When you anticipate something so greatly, it is almost inevitable that the product of your expectations will let you down. When it doesn’t, you’re probably in the hands of Nicolas Ghesquière.
This morning, he showed his debut collection for Louis Vuitton and the response was one universal — real time and digital — gasp of exquisite disbelief.
Disbelief because no one had to manage their expectations. The collection delivered more than it needed to, even in spite of it being completely devoid of spectacle from a house that has pioneered the performative aspect of fashion week. There were no train tracks, or carrousels, or escalators, just white floors and clothes. And here’s the thing about the clothes: they didn’t do tricks or play games or try to revolutionize the way women dress. They just whispered Ghesquière’s name in the kind of jovial way that sings: I’m ba-aaaa-ack!
With their broken apart shoulder lines and their high waisted A-line mini skirts and burnt orange and black contrast, the clothes could have told you they belonged to the prodigious designer from any vantage point — even through the manipulated lens of an Instagram photo, which is where, from my bed in New York, I watched the show.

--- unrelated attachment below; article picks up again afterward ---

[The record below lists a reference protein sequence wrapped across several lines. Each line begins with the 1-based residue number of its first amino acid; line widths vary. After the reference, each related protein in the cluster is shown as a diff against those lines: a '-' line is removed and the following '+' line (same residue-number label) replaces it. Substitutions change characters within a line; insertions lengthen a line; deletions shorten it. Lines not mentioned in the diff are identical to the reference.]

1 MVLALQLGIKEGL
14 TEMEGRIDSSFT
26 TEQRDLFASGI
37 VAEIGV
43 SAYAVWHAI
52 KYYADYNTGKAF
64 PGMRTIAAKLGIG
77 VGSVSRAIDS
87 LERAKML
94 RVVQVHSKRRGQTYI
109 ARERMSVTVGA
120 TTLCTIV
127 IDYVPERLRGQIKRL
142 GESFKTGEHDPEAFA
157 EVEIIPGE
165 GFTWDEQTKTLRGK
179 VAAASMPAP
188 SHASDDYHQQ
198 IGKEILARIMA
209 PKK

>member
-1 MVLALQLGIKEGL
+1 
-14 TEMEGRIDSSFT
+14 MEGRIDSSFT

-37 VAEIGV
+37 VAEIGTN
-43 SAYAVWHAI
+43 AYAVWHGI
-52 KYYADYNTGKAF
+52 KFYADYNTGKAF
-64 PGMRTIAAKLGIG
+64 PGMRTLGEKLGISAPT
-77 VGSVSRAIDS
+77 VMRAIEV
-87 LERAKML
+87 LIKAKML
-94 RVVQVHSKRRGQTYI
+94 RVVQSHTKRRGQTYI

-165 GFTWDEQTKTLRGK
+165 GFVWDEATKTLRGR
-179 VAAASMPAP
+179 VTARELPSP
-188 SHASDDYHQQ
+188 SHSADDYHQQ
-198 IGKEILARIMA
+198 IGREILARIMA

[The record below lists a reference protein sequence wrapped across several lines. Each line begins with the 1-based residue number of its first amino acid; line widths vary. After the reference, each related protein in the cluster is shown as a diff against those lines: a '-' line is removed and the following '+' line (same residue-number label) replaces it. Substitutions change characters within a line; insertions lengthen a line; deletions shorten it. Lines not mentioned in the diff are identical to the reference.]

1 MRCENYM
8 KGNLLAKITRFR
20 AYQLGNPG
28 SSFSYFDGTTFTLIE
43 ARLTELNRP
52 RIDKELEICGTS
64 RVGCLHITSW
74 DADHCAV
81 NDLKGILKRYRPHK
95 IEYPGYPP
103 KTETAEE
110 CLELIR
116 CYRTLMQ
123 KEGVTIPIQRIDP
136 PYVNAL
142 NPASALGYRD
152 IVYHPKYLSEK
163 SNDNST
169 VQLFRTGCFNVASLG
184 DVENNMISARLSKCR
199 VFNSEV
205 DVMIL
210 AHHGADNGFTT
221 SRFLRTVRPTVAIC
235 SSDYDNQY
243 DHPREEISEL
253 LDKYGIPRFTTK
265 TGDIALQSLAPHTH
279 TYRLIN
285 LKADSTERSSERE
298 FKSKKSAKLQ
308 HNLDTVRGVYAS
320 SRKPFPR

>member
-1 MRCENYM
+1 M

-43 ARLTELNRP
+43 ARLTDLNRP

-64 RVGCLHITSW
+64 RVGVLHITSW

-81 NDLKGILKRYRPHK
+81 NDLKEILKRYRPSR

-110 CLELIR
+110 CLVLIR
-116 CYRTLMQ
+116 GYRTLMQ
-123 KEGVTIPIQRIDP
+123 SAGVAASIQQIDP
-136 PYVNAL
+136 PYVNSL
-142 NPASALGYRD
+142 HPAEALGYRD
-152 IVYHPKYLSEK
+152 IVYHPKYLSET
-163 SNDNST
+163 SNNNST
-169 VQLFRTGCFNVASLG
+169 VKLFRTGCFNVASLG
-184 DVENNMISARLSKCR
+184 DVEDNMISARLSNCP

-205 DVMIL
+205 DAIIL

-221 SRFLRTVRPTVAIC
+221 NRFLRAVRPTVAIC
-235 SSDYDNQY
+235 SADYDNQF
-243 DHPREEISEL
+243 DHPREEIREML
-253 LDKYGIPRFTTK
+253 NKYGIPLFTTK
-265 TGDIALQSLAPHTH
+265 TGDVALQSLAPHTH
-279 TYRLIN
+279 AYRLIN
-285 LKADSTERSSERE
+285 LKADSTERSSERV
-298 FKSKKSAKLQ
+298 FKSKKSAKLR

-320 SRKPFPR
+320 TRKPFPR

Actual garments aside, here’s thing I’m trying to understand. Is it appropriate that I could see the entire collection and reap the intrinsic benefits of having been there from 4,000 miles away? I saw Cindy Sherman sitting front now not far from Azzedine Alaïa or Christian Louboutin. I saw the show notes — his love letter to his new partner and an admirable and respectful hat-off to the house’s old love, Mr. Jacobs. I saw that Chloe Sevigny stood backstage with Mr. Ghesquière. I heard the music. I saw the way the clothes moved. The way they cloaked Freja Beha’s body and the adrenaline they put in her step.
When it was over, I thought about what a shame it is that they’ll be so difficult to obtain (just looking at Vuitton’s clothes feels expensive) but then I stopped to think that maybe 100 shows deep into the last leg of fashion week, there’s something really impressive to be said about leaving a venue (or locking an iPhone screen) and still feeling excited and impulsive over the prospect of new clothes.
Does this mean the spirit of fashion week still lives and as such functions as a template to push consumerism, or am I still high from experiencing the clothes through a portal that bastardizes the true intentions of the season? Does it even matter? Like in the case of one Raf Simons, good clothes are good clothes — it’s that simple.